By Jane Milliman
Any true lover of vegetables knows Brussels sprouts are sweeter after they’ve been through a frost. In fact, there are lots of vegetables to be harvested after the traditional season of tomatoes and melons is over. So don’t give up on your gardening just yet! There are plenty of reasons to get back out there and grow.
What to Plant
Brussels sprouts are brassicas, like cabbage and kale, broccoli and cauliflower, even turnips and radishes. As a family, they all do quite well in cold weather. It’s worth planting them now in anticipation of a late harvest.
Experts disagree about the chance for success when sowing peas in mid-summer. Some think that the pea plants can’t take the heat, and that when the weather finally cools down enough to allow them to flourish, there’s not enough time before frost for a crop. So if you want to try a late sowing of peas, look for varieties that mature in a short amount of time; that information will be on the seed packets.
Use a Cold Frame
Crops like leaf lettuce, arugula, cilantro and parsley are easy to grow from seed and also super hardy, so if you use a cold frame, you can have crops nearly year-round. A cold frame is nothing more than a miniature unheated greenhouse, and you can make one yourself out of discarded windows you find on the side of the road (I’ve done this) or go a little fancier and buy one online or in a garden center (I’ve also done this!). Make sure to vent the cold frame and keep the plants watered on sunny days—the passive solar heat can really build up, even in cold weather.
Protect Your Seeds
When sowing seeds in the late summer, special care must be taken prevent them from frying in the sun. If you use flats, keep them well watered with your watering nozzle, and out of the wind. If you’re sowing right into the ground, water the area lightly before you set the seeds in, cover them with a little soil and gently water again. Then blanket the seeds with something to keep the moisture in—straw works well.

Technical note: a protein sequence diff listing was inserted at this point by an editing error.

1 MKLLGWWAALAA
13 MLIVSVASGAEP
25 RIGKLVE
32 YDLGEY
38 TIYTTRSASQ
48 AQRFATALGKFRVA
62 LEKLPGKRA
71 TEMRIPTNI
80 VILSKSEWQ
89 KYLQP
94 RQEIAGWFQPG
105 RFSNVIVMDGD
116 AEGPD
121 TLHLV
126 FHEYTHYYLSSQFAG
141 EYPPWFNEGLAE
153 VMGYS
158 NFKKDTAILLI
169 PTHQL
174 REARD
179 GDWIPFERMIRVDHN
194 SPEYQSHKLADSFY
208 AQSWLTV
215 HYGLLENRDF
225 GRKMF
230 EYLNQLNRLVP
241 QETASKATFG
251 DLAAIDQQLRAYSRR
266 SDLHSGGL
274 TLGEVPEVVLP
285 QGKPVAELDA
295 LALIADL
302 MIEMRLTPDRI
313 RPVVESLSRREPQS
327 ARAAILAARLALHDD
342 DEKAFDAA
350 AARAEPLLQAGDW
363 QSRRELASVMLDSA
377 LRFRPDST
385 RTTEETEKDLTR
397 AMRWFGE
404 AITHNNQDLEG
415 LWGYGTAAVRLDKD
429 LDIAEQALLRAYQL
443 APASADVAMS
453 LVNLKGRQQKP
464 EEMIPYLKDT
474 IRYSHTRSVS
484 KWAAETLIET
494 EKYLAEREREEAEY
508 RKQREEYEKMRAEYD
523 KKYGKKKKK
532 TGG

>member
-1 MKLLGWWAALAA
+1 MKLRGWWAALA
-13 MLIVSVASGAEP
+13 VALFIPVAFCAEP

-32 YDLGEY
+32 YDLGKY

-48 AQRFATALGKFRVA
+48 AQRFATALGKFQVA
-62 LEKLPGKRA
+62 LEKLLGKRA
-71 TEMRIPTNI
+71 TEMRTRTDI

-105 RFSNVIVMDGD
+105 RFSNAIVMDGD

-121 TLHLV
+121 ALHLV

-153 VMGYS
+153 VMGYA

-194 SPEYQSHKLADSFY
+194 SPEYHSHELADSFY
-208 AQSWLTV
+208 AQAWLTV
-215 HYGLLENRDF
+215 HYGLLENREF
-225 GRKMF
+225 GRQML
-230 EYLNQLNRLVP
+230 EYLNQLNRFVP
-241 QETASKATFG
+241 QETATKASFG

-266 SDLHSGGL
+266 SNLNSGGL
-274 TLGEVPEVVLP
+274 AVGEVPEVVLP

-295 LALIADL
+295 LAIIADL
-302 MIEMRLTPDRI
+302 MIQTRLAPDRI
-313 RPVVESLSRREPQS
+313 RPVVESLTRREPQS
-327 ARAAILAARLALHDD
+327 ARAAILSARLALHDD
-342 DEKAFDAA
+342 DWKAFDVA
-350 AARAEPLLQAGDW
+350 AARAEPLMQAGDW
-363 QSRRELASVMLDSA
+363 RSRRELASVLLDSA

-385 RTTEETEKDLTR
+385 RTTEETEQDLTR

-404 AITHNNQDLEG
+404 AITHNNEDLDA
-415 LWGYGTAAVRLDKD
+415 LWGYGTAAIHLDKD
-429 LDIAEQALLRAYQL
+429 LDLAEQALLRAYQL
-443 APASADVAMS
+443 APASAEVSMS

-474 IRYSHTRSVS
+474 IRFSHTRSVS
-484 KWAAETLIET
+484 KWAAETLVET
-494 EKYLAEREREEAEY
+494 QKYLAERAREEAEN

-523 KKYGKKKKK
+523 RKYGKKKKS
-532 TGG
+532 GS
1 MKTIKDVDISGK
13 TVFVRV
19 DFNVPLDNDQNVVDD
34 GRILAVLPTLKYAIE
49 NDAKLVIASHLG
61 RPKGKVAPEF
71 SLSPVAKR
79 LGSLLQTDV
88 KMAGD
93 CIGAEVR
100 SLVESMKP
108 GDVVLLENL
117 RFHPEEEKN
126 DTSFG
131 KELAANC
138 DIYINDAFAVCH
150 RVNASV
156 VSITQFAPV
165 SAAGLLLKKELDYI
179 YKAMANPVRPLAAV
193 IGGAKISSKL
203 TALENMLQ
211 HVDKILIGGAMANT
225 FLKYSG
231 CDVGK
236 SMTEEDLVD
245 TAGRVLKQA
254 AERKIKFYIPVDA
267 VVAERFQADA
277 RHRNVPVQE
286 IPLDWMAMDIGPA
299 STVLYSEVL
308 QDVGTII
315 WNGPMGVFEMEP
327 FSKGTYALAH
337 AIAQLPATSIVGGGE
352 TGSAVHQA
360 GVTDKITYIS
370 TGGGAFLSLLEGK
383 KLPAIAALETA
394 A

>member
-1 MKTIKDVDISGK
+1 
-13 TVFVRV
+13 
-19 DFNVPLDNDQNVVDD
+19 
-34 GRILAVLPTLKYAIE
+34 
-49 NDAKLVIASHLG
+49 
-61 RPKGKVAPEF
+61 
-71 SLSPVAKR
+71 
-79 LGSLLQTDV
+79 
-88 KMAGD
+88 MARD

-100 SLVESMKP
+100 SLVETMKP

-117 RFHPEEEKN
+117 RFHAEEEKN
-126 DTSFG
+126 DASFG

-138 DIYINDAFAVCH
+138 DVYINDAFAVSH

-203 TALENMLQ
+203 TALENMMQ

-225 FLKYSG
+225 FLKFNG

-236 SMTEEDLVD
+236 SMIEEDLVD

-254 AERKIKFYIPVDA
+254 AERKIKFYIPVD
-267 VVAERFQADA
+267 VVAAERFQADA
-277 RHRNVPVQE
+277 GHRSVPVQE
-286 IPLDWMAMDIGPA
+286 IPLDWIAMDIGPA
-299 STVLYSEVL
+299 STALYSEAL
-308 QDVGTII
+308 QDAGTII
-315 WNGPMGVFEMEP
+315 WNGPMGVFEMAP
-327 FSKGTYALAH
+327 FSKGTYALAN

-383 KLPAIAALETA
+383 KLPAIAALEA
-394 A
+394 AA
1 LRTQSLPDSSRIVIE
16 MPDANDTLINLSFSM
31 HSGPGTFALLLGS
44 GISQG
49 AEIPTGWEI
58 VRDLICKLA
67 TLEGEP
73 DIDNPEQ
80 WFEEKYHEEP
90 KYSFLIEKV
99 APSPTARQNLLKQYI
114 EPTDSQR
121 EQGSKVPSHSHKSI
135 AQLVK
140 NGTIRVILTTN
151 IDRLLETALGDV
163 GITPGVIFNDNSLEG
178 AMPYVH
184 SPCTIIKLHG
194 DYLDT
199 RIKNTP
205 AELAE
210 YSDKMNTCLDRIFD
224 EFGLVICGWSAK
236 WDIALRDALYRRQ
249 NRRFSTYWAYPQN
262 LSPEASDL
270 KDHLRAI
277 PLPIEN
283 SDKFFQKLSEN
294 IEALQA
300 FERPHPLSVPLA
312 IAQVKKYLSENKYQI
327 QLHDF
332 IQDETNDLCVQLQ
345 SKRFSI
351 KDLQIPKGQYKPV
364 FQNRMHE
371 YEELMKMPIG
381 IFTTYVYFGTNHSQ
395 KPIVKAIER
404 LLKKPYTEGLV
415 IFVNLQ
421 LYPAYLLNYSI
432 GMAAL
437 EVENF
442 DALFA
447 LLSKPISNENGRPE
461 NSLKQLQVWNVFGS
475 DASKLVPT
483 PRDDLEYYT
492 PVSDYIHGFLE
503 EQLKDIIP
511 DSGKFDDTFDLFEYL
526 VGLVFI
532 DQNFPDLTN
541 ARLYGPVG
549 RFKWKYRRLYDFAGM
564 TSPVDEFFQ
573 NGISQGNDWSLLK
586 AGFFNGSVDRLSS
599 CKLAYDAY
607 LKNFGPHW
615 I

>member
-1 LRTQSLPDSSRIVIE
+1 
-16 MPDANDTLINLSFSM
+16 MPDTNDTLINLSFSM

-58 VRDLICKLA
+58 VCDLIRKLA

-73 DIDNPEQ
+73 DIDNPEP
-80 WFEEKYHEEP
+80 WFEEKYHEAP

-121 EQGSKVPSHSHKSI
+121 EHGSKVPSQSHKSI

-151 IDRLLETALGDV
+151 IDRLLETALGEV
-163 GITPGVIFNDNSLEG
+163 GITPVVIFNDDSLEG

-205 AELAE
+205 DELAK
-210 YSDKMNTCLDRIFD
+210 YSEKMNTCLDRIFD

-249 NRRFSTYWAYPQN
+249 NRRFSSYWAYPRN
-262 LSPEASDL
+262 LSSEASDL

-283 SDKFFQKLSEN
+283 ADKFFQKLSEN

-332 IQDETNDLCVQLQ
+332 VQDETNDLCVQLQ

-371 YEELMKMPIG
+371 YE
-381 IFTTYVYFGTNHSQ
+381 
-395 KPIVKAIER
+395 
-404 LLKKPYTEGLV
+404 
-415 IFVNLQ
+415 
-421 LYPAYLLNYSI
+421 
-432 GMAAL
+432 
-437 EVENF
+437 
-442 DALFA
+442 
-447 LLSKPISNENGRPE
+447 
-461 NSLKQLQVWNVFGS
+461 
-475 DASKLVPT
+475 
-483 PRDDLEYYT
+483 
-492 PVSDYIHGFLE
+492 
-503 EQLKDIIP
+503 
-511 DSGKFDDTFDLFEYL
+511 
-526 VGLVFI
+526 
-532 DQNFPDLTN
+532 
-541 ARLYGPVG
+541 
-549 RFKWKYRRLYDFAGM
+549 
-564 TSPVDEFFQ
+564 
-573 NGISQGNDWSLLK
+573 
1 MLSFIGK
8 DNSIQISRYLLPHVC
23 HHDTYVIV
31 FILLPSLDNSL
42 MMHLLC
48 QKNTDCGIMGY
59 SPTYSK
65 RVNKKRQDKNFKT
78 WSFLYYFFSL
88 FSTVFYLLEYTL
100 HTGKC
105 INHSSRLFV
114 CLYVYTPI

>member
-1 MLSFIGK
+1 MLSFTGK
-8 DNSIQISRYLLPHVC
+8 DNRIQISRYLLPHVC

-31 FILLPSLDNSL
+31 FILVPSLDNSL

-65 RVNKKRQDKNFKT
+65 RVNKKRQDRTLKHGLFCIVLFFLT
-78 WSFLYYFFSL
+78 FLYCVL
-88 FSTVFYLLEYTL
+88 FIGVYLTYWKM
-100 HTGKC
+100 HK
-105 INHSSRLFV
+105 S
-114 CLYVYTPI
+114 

As a rule of thumb, seeds want to be planted about as deep as they measure from top to bottom. So tiny lettuces just need a sprinkle of soil over them, whereas peas need to be deeper. Also, larger seeds benefit from soaking in water overnight; it softens the seed coat.
If you are planting from starts—brassica starts are usually available at most garden centers—you’ll want to make sure to provide adequate irrigation with the right garden watering tools. Gilmour’s soaker hose is ideal for this situation, because it delivers water straight to the roots with little evaporation or waste. Using a timer ensures even better water conservation—you won’t forget to turn it off.
In the fall we get more rain and less dry, windy heat than in the summer, so it’s easy to forget those veggies out back still need to be watered. The truth is, you have to check on them just as often—especially if they are in a cold frame, where they won’t get that natural rainfall, and conditions are quite a bit warmer inside than they are out.
With the right care and garden watering tools, you can extend your growing season beyond summer, and enjoy fresh veggies well into fall.
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